by Andrew Boyd
Today, life giving water. The University of Houston's College of Engineering presents this series about the machines that make our civilization run, and the people whose ingenuity created them.
Deserts are a showcase of miracles. Life depends on water. And deserts don't have much. Yet they're home to some of earth's most astonishing plant life.
Desert plants are marvels of evolution. Consider the ocotillo. Dozens of long, spindly stems grow to the height of a small tree. For most of the year ocotillos look dead — hard, grayish-brown, brittle. But after a passing thunderstorm something wondrous happens. Within two or three days the stems become completely covered with deep green leaves. And atop each stem is a halo of brilliant red flowers. The display lasts for a week or two — just long enough to attract bees and hummingbirds. Ocotillos then close up shop, shedding their colorful display until the next rainfall.
Of course, the most celebrated desert plants are cactus, with long, sharp spines ready to prick the careless passerby. It's not hard to see how spines serve as a deterrent to animals seeking a succulent meal. But they're also water-saving, replacing leaves, which leak precious moisture into the air.
The saguaro is a majestic cactus, and the first that comes to mind for many people. Saguaros spend their first fifty years as a single stem reaching high into the sky, then develop their characteristic arms that reach out and up. Mature plants stand as tall as a three story building and live for over a hundred years, sentinels of their inhospitable landscape.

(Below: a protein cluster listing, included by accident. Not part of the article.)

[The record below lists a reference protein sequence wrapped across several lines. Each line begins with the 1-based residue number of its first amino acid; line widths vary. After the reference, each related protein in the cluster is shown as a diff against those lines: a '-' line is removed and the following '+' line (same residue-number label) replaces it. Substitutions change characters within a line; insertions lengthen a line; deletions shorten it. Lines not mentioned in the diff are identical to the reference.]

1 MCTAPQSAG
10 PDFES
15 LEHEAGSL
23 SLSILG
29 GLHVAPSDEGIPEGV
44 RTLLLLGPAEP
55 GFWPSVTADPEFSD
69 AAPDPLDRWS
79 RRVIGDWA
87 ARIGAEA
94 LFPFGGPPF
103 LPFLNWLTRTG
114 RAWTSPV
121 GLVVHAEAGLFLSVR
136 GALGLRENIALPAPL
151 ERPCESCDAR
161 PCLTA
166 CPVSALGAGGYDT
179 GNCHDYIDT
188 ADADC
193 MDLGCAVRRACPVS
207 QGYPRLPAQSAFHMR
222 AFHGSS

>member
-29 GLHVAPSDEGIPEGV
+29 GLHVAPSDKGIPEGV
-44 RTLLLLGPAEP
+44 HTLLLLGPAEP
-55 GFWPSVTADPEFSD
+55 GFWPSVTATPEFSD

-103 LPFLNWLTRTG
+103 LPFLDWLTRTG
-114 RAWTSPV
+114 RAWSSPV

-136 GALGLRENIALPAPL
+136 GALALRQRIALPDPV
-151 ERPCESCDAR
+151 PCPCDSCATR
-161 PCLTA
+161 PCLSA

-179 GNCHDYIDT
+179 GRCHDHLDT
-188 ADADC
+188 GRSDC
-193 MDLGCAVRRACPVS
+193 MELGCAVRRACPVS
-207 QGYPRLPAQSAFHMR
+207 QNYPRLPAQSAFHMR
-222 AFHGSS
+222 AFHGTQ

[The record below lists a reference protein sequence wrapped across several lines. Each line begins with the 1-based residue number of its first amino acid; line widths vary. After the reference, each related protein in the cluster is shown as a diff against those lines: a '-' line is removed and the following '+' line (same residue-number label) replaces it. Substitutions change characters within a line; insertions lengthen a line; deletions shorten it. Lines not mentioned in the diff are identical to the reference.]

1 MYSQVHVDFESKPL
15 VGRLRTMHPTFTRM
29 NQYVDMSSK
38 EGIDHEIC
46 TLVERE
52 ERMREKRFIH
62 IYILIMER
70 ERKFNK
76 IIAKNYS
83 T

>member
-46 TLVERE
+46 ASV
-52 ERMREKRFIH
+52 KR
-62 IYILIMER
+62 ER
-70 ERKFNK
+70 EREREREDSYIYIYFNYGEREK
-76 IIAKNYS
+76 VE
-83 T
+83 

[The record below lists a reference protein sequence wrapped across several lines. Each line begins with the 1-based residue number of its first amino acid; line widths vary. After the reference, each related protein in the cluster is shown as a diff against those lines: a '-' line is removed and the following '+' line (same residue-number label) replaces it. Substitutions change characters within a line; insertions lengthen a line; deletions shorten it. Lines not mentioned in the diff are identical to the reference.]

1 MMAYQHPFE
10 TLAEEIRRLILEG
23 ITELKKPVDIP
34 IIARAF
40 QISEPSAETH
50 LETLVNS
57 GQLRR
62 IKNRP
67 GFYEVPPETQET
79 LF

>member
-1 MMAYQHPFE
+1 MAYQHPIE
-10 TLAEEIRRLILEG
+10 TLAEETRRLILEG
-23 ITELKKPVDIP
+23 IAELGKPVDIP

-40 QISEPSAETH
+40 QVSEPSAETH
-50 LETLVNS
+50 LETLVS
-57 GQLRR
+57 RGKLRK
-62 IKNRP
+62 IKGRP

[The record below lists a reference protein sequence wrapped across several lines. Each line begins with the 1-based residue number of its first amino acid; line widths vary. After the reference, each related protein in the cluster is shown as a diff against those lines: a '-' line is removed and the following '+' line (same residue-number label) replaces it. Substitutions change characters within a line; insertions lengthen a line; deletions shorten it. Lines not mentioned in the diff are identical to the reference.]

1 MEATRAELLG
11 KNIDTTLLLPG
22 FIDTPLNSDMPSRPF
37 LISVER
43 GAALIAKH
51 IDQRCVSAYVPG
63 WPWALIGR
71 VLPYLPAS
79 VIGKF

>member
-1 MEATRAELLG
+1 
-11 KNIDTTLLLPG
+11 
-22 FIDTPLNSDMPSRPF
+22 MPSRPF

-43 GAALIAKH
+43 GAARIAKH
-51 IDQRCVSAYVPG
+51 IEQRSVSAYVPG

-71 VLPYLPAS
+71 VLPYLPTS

Cactus show astounding variety: prickly pear, with their broad, tongue-shaped pads; organ pipe cactus, named for their resemblance to the musical instrument; jumping cholla, with stems that — according to folklore — break apart and jump onto passing animals.
And at the right time of year, cactus produce flowers. Not many. They can't afford to waste too much energy in a bountiful display. But what they do produce is beautiful. White, pink, yellow, red — the colors stand out vividly against the desert backdrop. Most flowers last only a few days; some bloom for just a single night. But it's enough time for birds and insects to carry pollen to neighboring plants. Fruit replaces the fertilized flower blossoms. Moist and fleshy, the fruit gluttonously hoards life sustaining water. But the plant is accommodating. After all, the fruit carries the seeds of the next generation.
I never cease to be astonished by life in its many forms. But I confess to a special fondness for plants of the desert — the product of nature's methodical engineering.
I'm Andy Boyd at the University of Houston, where we're interested in the way inventive minds work.
Notes and references:
Cactus. From the eduscapes Web site: http://eduscapes.com/nature/cactus/index1.htm. Accessed April 5, 2011.
P. C. Fischer. 70 Common Cacti of the Southwest. Published by the Western National Parks Association, 1989.
Ocotillo. From the Blue Planet Biomes Web site: http://www.blueplanetbiomes.org/ocotillo.htm. Accessed April 5, 2011.
All pictures are from Wikimedia Commons or U. S. government Web sites.